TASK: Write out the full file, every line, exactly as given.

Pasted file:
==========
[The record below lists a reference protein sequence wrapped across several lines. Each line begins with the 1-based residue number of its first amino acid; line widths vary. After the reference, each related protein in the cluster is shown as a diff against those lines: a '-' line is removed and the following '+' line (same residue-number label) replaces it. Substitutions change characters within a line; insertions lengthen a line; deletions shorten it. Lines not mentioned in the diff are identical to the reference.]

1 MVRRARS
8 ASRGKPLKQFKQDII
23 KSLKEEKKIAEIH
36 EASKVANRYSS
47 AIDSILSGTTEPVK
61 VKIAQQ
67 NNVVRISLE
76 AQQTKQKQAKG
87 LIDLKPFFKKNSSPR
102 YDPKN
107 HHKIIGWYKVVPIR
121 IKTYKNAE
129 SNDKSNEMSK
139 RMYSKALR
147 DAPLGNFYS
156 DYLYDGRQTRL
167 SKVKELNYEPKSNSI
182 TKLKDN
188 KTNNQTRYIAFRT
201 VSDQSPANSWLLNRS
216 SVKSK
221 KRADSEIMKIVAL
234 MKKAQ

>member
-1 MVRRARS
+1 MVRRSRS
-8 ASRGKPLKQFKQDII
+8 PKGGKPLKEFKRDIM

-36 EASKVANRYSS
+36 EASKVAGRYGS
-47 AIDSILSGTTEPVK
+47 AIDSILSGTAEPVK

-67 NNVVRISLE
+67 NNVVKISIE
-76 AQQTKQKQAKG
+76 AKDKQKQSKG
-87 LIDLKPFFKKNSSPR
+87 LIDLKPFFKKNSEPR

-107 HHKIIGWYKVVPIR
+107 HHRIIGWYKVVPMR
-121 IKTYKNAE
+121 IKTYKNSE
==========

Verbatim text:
[The record below lists a reference protein sequence wrapped across several lines. Each line begins with the 1-based residue number of its first amino acid; line widths vary. After the reference, each related protein in the cluster is shown as a diff against those lines: a '-' line is removed and the following '+' line (same residue-number label) replaces it. Substitutions change characters within a line; insertions lengthen a line; deletions shorten it. Lines not mentioned in the diff are identical to the reference.]

1 MVRRARS
8 ASRGKPLKQFKQDII
23 KSLKEEKKIAEIH
36 EASKVANRYSS
47 AIDSILSGTTEPVK
61 VKIAQQ
67 NNVVRISLE
76 AQQTKQKQAKG
87 LIDLKPFFKKNSSPR
102 YDPKN
107 HHKIIGWYKVVPIR
121 IKTYKNAE
129 SNDKSNEMSK
139 RMYSKALR
147 DAPLGNFYS
156 DYLYDGRQTRL
167 SKVKELNYEPKSNSI
182 TKLKDN
188 KTNNQTRYIAFRT
201 VSDQSPANSWLLNRS
216 SVKSK
221 KRADSEIMKIVAL
234 MKKAQ

>member
-1 MVRRARS
+1 MVRRSRS
-8 ASRGKPLKQFKQDII
+8 PKGGKPLKEFKRDIM

-36 EASKVANRYSS
+36 EASKVAGRYGS
-47 AIDSILSGTTEPVK
+47 AIDSILSGTAEPVK

-67 NNVVRISLE
+67 NNVVKISIE
-76 AQQTKQKQAKG
+76 AKDKQKQSKG
-87 LIDLKPFFKKNSSPR
+87 LIDLKPFFKKNSEPR

-107 HHKIIGWYKVVPIR
+107 HHRIIGWYKVVPMR
-121 IKTYKNAE
+121 IKTYKNSE